Suicide and Domestic Violence: How You can Help
By: Meghan Mausteller
Suicide is the 10th leading cause of death in the United States with more than 44,000 Americans dying by suicide each year, according to the American Foundation for Suicide Prevention.
With it being National Suicide Prevention Month, it’s imperative to continue the conversation on how we can bring those numbers down. And to do that, you have to look at the reasons why people commit suicide.
While there is no single cause of suicide, there are various factors that can increase a person’s risk for considering and attempting suicide. Experiencing domestic violence, both as a child and later in life, is one of those factors.
In fact, Domestic Shelters reported that as many as 23 percent of domestic violence survivors have attempted suicide, while only 3 percent of people with no history of domestic violence have attempted suicide. Other suicide risk factors closely linked to domestic violence are being female, having low socioeconomic status, lacking education, being unemployed and being married and not working outside the home.
This month, take some time to learn about some warning signs and find out how you can help your loved ones.
What Are The Warning Signs Of Suicide?
Suicide often occurs when external factors and stressors exceed a person’s ability to cope. Mental health conditions like depression, anxiety, post traumatic stress disorder and substance abuse can significantly increase a person’s risk of suicide. Survivors of domestic violence are at risk for experiencing many of these mental health risk factors.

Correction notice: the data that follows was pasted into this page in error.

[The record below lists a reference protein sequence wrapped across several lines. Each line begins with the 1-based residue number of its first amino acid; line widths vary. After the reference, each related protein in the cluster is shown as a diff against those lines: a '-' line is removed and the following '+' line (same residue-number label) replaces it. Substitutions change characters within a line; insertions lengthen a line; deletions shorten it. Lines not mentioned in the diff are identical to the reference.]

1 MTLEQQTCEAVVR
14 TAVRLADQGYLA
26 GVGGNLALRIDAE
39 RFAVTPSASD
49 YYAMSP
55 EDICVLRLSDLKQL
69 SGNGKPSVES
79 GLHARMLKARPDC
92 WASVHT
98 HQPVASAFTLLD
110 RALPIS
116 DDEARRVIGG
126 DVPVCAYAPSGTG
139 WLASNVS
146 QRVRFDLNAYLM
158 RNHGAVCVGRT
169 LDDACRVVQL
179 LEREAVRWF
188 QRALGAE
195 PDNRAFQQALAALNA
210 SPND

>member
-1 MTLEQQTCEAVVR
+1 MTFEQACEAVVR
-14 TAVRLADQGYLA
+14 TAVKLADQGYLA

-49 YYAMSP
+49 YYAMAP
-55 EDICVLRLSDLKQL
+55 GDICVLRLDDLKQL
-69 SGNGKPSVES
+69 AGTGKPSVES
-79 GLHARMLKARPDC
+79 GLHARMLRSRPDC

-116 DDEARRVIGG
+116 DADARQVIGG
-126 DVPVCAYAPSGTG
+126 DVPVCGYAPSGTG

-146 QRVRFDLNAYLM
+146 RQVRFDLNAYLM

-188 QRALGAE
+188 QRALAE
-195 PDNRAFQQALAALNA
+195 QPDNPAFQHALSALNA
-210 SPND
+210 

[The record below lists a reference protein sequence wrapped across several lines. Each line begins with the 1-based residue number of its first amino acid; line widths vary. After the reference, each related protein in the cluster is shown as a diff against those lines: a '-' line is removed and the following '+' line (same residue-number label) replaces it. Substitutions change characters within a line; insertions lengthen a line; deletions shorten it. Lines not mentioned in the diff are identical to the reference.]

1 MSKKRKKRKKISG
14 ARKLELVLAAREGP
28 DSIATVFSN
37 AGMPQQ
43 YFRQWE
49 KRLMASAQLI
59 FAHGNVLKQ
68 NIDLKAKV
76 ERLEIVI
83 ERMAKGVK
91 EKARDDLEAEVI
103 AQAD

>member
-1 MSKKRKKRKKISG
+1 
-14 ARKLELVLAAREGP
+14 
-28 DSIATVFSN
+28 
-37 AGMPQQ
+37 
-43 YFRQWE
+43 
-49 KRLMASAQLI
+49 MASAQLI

The first recognizable sign that someone might be considering suicide is a change in behavior or personality.
The National Suicide Prevention Lifeline reports that people at risk for attempting suicide will likely exhibit one or more of the following signs, either verbally or through their actions and behaviors:
- Expressing feelings of being a burden
- Having no reason to live
- Talking about wanting to die or killing themselves
- Behaving recklessly
- Withdrawing from loved ones
- Lacking interest in activities
- Sleeping too much or too little
- Searching for ways to kill themselves (looking online; buying a gun)
They might also display moods out of the ordinary for their personality like depression, anxiety, irritability and rage.
How Do I Start The Conversation?
The first thing you can do if you are concerned for a loved one is speak up. Let them know you have noticed some changes in their behavior and you are worried for their well being. If they are feeling worthless or unloved, letting them know you care can mean a lot. You are also offering yourself as a support system and letting them know you are a safe person to come to for help.
If you don’t know how to initiate the conversation, HelpGuide.org recommends starting off with statements like, “I’ve noticed some changes in you lately and I wanted to know how you’re doing,” or “I wanted to check in with you. You haven’t seemed like yourself lately.”
From there, you can ask some of the following questions:
- “When did you first start feeling like this?”
- “Did something happen that made you start feeling this way?”
- “How can I best support you?”
- “Have you thought about getting help?”
While having the conversation, make sure to be yourself, be sympathetic, take them seriously and listen.
You can also help connect them to support groups and other available community resources either through mental health facilities or domestic violence shelters.
Where Can I Find More Information?
Suicide is a sad reality, but, in many cases, it can be prevented.
You can find more information on suicide and statistics by visiting the websites for the American Foundation for Suicide Prevention, the Suicide Prevention Resource Center, the Center for Disease Control and Prevention and the National Suicide Prevention Lifeline.
You can also call the National Suicide Prevention Lifeline at 800-273-TALK (8255) or text “GO” to 741741 to find out what resources are available in your area.